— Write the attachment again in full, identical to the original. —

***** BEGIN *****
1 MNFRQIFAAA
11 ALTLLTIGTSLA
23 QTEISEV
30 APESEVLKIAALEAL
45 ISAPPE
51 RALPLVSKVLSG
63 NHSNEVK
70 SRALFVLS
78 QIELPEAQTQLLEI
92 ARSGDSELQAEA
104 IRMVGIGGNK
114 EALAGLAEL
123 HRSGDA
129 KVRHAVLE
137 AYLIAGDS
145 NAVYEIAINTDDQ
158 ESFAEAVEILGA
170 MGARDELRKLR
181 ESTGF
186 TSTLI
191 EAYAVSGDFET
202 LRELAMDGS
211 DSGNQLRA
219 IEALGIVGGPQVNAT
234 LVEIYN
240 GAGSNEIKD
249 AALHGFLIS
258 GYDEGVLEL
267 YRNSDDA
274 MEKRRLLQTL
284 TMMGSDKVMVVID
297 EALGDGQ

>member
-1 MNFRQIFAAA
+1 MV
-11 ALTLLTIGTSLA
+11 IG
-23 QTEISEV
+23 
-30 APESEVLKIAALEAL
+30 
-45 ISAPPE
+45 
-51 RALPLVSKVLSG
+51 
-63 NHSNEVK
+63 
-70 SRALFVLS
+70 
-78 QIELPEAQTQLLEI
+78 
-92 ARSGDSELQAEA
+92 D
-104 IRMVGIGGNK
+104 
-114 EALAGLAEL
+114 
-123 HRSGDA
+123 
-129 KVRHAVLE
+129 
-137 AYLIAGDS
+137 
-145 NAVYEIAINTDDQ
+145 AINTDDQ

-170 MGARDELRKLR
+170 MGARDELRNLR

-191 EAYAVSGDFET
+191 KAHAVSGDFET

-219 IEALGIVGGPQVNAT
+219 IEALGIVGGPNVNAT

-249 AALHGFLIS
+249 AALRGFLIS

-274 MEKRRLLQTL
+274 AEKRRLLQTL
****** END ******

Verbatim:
1 MNFRQIFAAA
11 ALTLLTIGTSLA
23 QTEISEV
30 APESEVLKIAALEAL
45 ISAPPE
51 RALPLVSKVLSG
63 NHSNEVK
70 SRALFVLS
78 QIELPEAQTQLLEI
92 ARSGDSELQAEA
104 IRMVGIGGNK
114 EALAGLAEL
123 HRSGDA
129 KVRHAVLE
137 AYLIAGDS
145 NAVYEIAINTDDQ
158 ESFAEAVEILGA
170 MGARDELRKLR
181 ESTGF
186 TSTLI
191 EAYAVSGDFET
202 LRELAMDGS
211 DSGNQLRA
219 IEALGIVGGPQVNAT
234 LVEIYN
240 GAGSNEIKD
249 AALHGFLIS
258 GYDEGVLEL
267 YRNSDDA
274 MEKRRLLQTL
284 TMMGSDKVMVVID
297 EALGDGQ

>member
-1 MNFRQIFAAA
+1 MV
-11 ALTLLTIGTSLA
+11 IG
-23 QTEISEV
+23 
-30 APESEVLKIAALEAL
+30 
-45 ISAPPE
+45 
-51 RALPLVSKVLSG
+51 
-63 NHSNEVK
+63 
-70 SRALFVLS
+70 
-78 QIELPEAQTQLLEI
+78 
-92 ARSGDSELQAEA
+92 D
-104 IRMVGIGGNK
+104 
-114 EALAGLAEL
+114 
-123 HRSGDA
+123 
-129 KVRHAVLE
+129 
-137 AYLIAGDS
+137 
-145 NAVYEIAINTDDQ
+145 AINTDDQ

-170 MGARDELRKLR
+170 MGARDELRNLR

-191 EAYAVSGDFET
+191 KAHAVSGDFET

-219 IEALGIVGGPQVNAT
+219 IEALGIVGGPNVNAT

-249 AALHGFLIS
+249 AALRGFLIS

-274 MEKRRLLQTL
+274 AEKRRLLQTL